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Who We Are--American Society for Histocompatibility and Immunogenetics (ASHI)

Many of the members of ASHI work within clinical laboratories that perform the testing needed to select the optimal donors for patients who need life-saving transplants. These transplants replace poorly functioning organs or replace the blood-forming cells in the bone marrow in patients with diseases like leukemia or lymphoma. Our laboratories work together with transplant coordinators, physicians and surgeons to find the best “histocompatible” match for a patient. These laboratories also help the physician monitor the patient after transplantation to reduce the risks of immune attack of foreign tissue. Other testing carried out within our clinical laboratories helps physicians diagnose autoimmune diseases or identify patients who might have serious side effects if prescribed certain medicines.  Other members of ASHI are medical researchers who study how our immune system fights off infection or cancer or makes us susceptible to autoimmune diseases or allergies.


What Is a “Histocompatible Match”?

Our body is made up of cells that form our organs and tissues. Most cells in our body contain molecules called human leukocyte antigens or HLA. The HLA molecules act as a unique identifier of our cells, just as your name serves as an identifier of you. If cells or an organ from a random person were to be transplanted into our body, our immune system, which protects us from foreign invaders like bacteria and viruses, would attempt to destroy it.  For this reason, physicians look for an organ or cell donor whose cells or organ don’t look foreign to the patient’s immune system. This is called a “match” and laboratories that help identify a match are called “histocompatibility” laboratories. [“Histo” is a prefix that refers to tissues.]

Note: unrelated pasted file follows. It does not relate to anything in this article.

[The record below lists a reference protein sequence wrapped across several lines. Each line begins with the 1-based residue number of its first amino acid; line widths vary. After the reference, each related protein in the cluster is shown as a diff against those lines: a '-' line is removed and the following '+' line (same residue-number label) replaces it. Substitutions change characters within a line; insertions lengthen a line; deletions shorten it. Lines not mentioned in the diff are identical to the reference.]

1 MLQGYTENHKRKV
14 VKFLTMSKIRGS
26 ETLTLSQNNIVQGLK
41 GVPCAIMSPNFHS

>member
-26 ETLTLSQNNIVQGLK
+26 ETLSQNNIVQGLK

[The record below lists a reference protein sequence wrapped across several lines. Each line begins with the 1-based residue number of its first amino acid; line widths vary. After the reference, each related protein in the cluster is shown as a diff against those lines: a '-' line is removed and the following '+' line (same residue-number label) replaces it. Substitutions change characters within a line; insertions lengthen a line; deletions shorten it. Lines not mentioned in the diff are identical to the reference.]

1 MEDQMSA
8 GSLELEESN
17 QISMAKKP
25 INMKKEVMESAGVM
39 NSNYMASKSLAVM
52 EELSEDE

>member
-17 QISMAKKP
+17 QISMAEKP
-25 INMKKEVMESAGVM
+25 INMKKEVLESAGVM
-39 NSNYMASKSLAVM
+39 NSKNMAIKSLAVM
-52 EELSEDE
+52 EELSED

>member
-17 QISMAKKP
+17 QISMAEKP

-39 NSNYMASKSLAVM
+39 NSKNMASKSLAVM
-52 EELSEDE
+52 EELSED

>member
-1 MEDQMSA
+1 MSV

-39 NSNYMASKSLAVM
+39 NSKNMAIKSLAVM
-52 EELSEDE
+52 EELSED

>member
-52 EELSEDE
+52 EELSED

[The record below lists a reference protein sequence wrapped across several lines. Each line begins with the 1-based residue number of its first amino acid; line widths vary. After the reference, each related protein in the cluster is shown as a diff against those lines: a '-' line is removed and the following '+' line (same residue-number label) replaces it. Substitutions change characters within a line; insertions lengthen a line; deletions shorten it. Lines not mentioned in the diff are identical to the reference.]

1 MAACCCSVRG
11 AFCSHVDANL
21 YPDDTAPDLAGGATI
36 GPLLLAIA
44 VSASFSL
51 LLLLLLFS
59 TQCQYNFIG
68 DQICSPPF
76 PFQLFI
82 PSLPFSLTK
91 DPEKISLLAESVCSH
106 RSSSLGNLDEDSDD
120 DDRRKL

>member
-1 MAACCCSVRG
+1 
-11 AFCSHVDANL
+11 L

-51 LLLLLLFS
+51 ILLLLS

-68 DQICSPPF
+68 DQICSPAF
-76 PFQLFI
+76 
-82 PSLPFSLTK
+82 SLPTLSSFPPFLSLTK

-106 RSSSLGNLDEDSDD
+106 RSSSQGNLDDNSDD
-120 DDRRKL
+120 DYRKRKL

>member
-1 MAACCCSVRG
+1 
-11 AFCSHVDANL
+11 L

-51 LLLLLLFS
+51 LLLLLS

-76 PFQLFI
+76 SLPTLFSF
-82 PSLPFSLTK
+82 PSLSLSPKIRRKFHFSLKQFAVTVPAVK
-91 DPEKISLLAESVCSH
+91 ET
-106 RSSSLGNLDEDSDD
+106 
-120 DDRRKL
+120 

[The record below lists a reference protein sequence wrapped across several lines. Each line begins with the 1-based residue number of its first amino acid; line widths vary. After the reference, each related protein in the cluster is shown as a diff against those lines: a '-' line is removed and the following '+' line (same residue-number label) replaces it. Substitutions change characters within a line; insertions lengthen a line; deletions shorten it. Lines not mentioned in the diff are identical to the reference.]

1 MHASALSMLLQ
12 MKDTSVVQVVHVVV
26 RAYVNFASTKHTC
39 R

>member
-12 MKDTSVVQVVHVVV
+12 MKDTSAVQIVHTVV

Finding an HLA match is like finding an ABO blood group match but much more complicated since there are thousands of HLA “types” found in people around the world. Finding a donor who shares HLA molecules with a specific patient is like looking in a phone book for other people who share your name. For some people with common HLA “types” (common names), there might be many individuals who are a match; others with rare HLA types may not find any one who is a match. Since the genes that specify our HLA molecules are inherited from our parents, we are more likely to find matches (or shared names) in individuals with the same ancestry as ourselves. 

Click here for more information on histocompatibility and immunogenetic terms. 

ASHI Promotes Quality in Histocompatibility Testing

The primary goal of our laboratories is to help provide the best care to patients who need our services. Guidelines and standards help us accomplish that goal. Since 1994, ASHI has been approved by the U.S. government to oversee clinical histocompatibility testing laboratories for quality.


UNOS and Be The Match

In the United States, the Health Resources & Services Administration (HRSA), a government agency oversees organ, bone marrow, and cord blood donation. It establishes networks for organ and tissue sharing to ensure fair and equitable access to patients in need. In the United States, two government-funded networks facilitate solid organ and blood stem cell/marrow transplantation.

The websites of the United Network for Organ Sharing (UNOS) and Be The Match provide a wealth of information on transplantation for patients, their families, and the general public. Similar organizations can be found in other countries, such as Canada.


ASHI Contact Information

For more information about ASHI, contact


Contributed by Carolyn K. Hurley PhD, D(ABHI) and Deidre H. Fallon

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